La mosca ahogada
Spanish flies are different!
Reviewed by Martin Joergensen
At least the ones that are shown in this book. The flies that this book treats are not only tied in a very special fashion, but also all use Coq de Leon feathers. These alone make the flies stand out in a pack, but add the tying and fishing method and you have something unique.
The flies also made the book stand out when I was shopping in a Fnac store in Madrid - a large chain of stores, which have books, videos, cd's and much else.
The selection of fly fishing and fly tying books was not impressive. Actually the fishing selection as a whole was not impressive, but then again; the fishing potential on the dry, central plain where Madrid lies cannot be profound.
But this little book struck my retina and a quick leaf through it convinced me that this was the souvenir that I had been looking for during my business trip to Madrid. I immediately bought it.
Each patterns is photographed and the proper fishing time, proper method - even altitude - is described.
It's in Spanish, OK. And I don't read Spanish, sooo... You might think that we would make a strange couple. But not so. The book is clearly illustrated with some fine drawings and very special photos. My little knowledge of Spanish makes words like Plumas, mosca, and montaje make just a little sense.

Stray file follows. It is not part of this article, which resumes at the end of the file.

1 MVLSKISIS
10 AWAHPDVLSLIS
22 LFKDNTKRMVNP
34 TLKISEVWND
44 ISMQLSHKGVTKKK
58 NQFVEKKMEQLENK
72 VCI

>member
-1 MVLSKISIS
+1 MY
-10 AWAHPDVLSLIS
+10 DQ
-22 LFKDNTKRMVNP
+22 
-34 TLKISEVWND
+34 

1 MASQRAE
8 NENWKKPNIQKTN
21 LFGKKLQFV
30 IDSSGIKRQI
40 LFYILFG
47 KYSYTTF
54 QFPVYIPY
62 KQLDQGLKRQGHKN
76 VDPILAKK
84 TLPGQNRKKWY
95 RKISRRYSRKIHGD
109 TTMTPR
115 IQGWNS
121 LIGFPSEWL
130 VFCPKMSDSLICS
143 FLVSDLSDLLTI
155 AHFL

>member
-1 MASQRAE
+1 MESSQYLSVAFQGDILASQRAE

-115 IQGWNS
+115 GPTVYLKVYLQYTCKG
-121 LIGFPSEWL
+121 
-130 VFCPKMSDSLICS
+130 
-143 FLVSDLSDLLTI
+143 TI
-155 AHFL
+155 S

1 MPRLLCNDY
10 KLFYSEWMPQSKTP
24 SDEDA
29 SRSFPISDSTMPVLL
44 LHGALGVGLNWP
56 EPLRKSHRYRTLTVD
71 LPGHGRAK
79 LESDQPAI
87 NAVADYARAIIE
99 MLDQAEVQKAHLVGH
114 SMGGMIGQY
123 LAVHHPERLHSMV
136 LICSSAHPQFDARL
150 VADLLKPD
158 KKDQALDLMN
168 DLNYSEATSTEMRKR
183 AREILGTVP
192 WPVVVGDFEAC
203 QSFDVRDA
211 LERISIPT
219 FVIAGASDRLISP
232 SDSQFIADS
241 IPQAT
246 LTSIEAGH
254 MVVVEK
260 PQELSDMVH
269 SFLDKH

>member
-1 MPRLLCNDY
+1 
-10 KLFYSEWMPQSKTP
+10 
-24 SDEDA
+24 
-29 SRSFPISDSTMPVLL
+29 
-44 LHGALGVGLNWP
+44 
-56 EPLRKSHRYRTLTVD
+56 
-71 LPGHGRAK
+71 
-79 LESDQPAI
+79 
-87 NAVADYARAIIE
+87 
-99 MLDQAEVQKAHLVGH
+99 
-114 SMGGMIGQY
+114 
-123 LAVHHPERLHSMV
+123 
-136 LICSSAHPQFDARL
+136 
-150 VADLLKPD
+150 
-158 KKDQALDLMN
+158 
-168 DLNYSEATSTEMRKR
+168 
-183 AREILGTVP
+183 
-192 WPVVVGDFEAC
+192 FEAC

- Tomás Gil
- La mosca ahogada
- Published by Editiones del Curueño
Av.Primo de Rivera, 23
24750 La Bañeza (León)
- ISBN 84-923501-4-8
- Price: 3,700 Spanish pesetas (or 22.27 Euros as it says on the price tag - the Spanish are very Euro-minded)
The flies tied herein are simple and very similar. They all make use of a thread body and a hackle made from the barbs of the beautiful Coq de Leon feathers. The flies are tied on spade hooks and can apparently either be snelled or tied on the leader with a loop behind the hackle. The drawings in the beginning clearly show how the flies are used and tied and the pictures accompanying the 100-or-so patterns give enough information to make you able to tie the flies.
A savage Northern European like myself is probably not able to appreciate the subtle differences between the different variations of the plumas de gallos de Leon - be it Indio, Pardo Aconchado, or Pardo Corzuno. Still the vast number of variations possible within such a narrow corner of fly tying can fascinate me.
The Spanish flies are fished in teams
with a bubble float.
I cannot say how well this book is written. It seems easily approachable and well structured. But I can judge the drawings and photos, which are both functional and beautiful. The flies are set on different backgrounds and sometimes slightly out of focus, but always clear enough to illustrate that precise pattern.
The first part of the book describes how the flies are fished, and that's almost the most fascinating part. The author uses a bubble float and a team of up to five flies, arranged in a very specific manner with certain types of flies at very accurate distances on the line and leader. The method and fly style seems to be common in Spain. A least I saw a box with flies and float in a large department store. I'd love to see this rare arrangement at work.
I do not doubt that these flies will work on a fly rod. They seem so universal and generic, and should be able to tempt a trout in any region.
The last chapter of the book is on the birds of Leon and their feathers. It shows the hens and roosters, the different types of feathers and coloration and the breeders. A perfect tour to round off this fascinating subject.
A rarity, yes but also a fascinating insight into a type of fishing and fly tying, which we don't often get to see. Spanish speaking or not: this book will give some entertaining hours in front of the fireplace or at the vice.